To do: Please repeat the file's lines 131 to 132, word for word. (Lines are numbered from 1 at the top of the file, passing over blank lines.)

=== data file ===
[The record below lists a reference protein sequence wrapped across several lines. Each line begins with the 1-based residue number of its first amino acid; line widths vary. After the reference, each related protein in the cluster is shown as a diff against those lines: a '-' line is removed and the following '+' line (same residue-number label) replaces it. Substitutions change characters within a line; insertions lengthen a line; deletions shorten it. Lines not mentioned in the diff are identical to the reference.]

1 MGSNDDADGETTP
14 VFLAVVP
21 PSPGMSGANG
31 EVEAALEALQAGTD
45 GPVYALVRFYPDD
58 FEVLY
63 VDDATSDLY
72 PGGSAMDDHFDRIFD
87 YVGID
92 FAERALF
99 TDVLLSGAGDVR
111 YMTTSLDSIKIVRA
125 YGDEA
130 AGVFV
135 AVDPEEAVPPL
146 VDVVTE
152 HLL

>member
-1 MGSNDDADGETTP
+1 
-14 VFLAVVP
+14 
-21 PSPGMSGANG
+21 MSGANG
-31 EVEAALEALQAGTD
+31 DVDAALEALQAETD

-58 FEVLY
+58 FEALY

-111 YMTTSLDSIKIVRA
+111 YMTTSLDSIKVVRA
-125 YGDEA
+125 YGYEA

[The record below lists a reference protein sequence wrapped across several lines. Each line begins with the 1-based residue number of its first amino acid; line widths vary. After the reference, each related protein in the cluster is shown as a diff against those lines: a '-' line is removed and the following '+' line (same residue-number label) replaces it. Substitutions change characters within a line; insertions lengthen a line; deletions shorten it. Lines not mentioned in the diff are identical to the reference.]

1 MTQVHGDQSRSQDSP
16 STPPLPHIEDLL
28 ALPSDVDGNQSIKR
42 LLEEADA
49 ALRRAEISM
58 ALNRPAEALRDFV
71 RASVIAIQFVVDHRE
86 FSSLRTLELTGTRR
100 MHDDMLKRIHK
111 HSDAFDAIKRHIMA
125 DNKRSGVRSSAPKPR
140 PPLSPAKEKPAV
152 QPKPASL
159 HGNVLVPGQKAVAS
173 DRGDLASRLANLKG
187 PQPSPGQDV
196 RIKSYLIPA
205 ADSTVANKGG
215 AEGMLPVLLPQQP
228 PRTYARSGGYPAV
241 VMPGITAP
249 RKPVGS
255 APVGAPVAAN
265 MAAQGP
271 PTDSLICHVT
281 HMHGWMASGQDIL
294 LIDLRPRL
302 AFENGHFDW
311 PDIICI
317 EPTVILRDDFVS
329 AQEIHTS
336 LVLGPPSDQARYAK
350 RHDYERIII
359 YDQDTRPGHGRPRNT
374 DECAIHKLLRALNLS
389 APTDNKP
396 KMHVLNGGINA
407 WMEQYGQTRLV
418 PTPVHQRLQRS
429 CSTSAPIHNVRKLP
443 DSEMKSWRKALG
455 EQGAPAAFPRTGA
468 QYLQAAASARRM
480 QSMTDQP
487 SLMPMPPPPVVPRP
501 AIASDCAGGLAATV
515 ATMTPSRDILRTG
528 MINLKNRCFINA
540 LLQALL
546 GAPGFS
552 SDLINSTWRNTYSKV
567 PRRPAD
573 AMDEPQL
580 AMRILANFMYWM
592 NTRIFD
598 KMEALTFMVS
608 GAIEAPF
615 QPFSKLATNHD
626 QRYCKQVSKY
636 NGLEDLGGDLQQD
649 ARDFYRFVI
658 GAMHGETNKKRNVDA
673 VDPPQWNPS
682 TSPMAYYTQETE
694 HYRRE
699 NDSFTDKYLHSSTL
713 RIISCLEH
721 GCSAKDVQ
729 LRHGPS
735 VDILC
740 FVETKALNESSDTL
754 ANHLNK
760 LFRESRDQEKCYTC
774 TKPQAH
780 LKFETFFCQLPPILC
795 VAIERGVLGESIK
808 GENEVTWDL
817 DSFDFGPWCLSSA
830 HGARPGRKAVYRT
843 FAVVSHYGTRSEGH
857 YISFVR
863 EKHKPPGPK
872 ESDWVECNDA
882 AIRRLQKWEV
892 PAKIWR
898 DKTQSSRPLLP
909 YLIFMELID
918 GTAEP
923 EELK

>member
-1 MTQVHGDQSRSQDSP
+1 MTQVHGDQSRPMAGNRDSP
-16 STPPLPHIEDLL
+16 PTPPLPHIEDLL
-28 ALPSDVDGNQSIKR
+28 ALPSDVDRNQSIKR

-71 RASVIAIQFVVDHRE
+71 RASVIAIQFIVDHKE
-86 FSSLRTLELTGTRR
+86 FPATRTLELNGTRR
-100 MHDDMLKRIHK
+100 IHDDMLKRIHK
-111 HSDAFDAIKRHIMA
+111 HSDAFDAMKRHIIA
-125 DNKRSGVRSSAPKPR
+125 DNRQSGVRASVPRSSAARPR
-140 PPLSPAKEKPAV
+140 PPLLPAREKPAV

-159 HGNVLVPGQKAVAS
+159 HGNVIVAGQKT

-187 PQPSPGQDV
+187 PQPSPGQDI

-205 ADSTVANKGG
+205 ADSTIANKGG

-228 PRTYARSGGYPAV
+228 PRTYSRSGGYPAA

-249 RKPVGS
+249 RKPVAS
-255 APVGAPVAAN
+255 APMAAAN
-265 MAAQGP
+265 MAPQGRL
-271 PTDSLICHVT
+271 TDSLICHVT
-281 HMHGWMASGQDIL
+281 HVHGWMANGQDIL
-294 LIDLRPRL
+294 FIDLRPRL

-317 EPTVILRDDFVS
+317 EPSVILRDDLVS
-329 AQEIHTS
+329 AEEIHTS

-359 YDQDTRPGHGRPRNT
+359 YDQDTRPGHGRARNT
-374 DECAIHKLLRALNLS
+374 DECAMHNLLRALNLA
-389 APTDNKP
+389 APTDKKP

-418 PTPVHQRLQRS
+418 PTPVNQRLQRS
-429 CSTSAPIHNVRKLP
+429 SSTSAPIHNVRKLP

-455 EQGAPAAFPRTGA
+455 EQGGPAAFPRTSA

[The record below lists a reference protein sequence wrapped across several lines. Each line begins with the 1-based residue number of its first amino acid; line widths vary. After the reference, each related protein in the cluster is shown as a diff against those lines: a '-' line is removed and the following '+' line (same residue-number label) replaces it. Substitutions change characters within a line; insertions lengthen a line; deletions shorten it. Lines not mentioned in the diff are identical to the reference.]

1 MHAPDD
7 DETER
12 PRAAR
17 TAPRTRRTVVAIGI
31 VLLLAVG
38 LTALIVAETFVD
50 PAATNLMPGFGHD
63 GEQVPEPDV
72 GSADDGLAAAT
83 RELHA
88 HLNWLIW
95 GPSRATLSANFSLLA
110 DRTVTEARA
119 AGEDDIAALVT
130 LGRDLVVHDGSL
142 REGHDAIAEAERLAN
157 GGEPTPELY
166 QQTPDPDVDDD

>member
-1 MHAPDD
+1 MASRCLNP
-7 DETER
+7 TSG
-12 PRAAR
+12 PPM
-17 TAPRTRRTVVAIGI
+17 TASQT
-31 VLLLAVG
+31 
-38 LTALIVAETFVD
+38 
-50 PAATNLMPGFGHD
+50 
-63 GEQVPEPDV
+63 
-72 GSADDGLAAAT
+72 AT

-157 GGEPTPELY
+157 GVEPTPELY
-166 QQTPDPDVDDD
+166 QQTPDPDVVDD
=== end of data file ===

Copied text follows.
-71 RASVIAIQFVVDHRE
+71 RASVIAIQFIVDHKE